How I learned to stop worrying and love the governance report

Richard Costa

A different mindset would transform governance reporting into something more akin to the annual report’s singing and dancing front end. It’s down to what you want your audience to think or do after reading it.

It’s been a long time coming. A new principle in the FRC’s Corporate Governance Code (the Code) asks governance reports to emphasise board decisions and outcomes in the context of strategy and objectives. Of course, the FRC has encouraged companies to do so for years but has been mainly rewarded with boilerplate statements and lists of topics discussed that provide little insight.

The typical appearance of the governance report reveals the status quo. Beyond the photos of the directors’ younger selves lies dull text that makes little effort to tell us what the board has been up to. If mystery is attractive in show business, it isn’t here. Shareholders – no, all stakeholders – value transparency. Moreover, they want to see strategic stewardship in action. Governance reporting should exemplify it.

Such an approach is taken for granted in the strategic report. The glossy earns its moniker in the ‘front section’, where straplines, feature panels, and information graphics appear in relentless succession. If the cumulative effect can leave the reader scratching their head rather than stroking their chin, it also demonstrates the double standards being applied.

The governance report has always been the poor relation of its glamorous strategic counterpart. The reasons are historic. Annual reports were conceived to provide financial updates and operational reviews. Demonstrating good governance just wasn’t a thing. The modern-day exhortation – familiar to this readership – to align with stakeholder capitalism, reveals the cultural aftermath of corporate governance disasters like Carillion, Parmalat and Enron.

Today, society calls upon businesses to be good citizens, create prosperity, and protect people and the planet. Audiences dig deep into companies’ governance and sustainability. These expectations drive the Government’s “Restoring Trust in Audit and Corporate Governance” agenda enshrined in regulation. Boards must colour financial results with non-financial accomplishments and balance short-term gains with long-term ambition. Corporate governance reporting has never mattered more.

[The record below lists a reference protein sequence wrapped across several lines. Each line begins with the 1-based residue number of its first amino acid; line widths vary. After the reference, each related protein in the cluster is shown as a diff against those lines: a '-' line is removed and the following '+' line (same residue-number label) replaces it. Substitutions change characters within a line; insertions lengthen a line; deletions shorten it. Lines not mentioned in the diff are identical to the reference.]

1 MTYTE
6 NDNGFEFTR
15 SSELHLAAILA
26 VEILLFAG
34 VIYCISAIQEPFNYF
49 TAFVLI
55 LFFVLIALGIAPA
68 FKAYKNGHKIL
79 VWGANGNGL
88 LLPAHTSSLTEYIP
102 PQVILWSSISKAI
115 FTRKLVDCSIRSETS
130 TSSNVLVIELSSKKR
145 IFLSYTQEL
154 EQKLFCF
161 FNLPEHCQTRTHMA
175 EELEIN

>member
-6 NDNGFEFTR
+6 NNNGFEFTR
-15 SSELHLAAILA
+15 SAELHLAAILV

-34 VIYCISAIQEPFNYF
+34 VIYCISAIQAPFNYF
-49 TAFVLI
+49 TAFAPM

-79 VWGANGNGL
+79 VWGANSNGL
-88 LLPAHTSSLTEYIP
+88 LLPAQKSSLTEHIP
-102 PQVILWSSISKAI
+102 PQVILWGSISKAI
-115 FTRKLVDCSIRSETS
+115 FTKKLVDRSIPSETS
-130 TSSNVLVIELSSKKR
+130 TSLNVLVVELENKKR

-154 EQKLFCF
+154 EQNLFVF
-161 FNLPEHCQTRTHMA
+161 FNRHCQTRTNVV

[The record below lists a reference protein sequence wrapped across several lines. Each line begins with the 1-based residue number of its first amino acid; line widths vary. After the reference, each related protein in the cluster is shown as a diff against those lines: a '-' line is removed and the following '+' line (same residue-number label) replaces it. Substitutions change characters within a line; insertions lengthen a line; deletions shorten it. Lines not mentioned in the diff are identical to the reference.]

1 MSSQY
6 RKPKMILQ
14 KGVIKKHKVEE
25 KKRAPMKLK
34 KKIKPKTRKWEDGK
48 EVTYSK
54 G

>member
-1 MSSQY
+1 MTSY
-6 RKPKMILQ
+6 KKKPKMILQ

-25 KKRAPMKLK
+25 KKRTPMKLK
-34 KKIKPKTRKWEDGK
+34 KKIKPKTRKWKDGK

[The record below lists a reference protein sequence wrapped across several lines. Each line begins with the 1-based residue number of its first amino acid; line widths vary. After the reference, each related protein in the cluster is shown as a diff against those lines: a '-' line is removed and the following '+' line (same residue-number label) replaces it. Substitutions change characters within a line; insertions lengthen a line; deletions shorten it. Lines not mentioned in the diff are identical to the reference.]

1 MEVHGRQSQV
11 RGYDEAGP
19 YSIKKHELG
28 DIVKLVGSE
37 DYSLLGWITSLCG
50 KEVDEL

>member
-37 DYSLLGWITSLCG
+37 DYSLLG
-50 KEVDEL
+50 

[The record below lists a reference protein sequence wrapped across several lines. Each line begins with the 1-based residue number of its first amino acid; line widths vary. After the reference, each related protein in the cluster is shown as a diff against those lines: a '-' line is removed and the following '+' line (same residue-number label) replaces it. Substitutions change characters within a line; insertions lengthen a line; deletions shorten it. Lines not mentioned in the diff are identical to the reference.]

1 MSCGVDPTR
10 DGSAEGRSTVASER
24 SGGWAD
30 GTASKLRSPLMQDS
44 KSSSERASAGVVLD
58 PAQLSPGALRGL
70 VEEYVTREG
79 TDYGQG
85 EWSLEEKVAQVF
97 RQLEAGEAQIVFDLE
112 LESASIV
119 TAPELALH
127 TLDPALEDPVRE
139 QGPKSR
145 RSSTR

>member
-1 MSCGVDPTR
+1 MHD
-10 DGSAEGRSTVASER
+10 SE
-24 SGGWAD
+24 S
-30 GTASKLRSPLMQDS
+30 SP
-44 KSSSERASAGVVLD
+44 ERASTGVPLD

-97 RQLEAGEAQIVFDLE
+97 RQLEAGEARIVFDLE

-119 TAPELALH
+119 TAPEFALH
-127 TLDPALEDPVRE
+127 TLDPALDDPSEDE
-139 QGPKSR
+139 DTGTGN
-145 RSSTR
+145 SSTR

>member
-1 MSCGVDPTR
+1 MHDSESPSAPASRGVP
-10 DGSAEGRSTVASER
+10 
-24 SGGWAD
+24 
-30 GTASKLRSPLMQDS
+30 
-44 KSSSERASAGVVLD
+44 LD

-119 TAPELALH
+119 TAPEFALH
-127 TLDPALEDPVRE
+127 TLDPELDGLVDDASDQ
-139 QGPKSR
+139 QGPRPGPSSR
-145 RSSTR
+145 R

This backdrop necessitates a new approach to governance reporting, bringing it up to par with strategic reporting. The Code nudges us in the right direction, but a reactionary mindset is hard to spot when it is pervasive. It is accepted unquestioned, and it is the total of many little things.

Take, for example, the Chair’s letter at the beginning of the strategic report. It’s a legacy of days before the strategic report was introduced in 2014. When you are unconsciously biased to perceive the governance report as playing second fiddle, continuing to appear front in the book seems sensible, even if the strategic report’s disclosures are more pertinent to the CEO.

But the strategic and governance reports are equally important in the cold light of day. They focus on distinct aspects and play complementary roles. Appearing here or there doesn’t reflect status but remit. You may choose to sequence the governance report before the strategic report. Heresy? Disconnect the report from its traditional print-based medium; there is no linear arrangement in a digital environment.

“ The governance report has always been the poor relation of its glamorous strategic counterpart.”

My recommendation is to:

1. Feature one letter by the Chair and one letter by the CEO. Showing up is good, but don’t overstay your welcome.

2. Elevate governance reporting to a standing equal to strategic reporting. The governance report is where the one letter by the Chair should find its pride of place.

3. Use the letters to highlight clear roles and responsibilities; demonstrate ownership and accountability.

The Code update confirms governance reporting must become more comprehensive and analytical, akin to strategic reporting. As stakeholders demand more meaningful information, governance reports must shift from compliance to communication to engagement. It’s down to what you want your audience to think or do after reading them.

This article first appeared in the Spring 2024 IR Society bulletin “Informed”.

If you’d like to discuss this, or any other subject, please get in touch with Richard Costa, Senior Corporate Communications and Reporting Consultant at

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Richard Costa

How I learned to stop worrying and love the governance report

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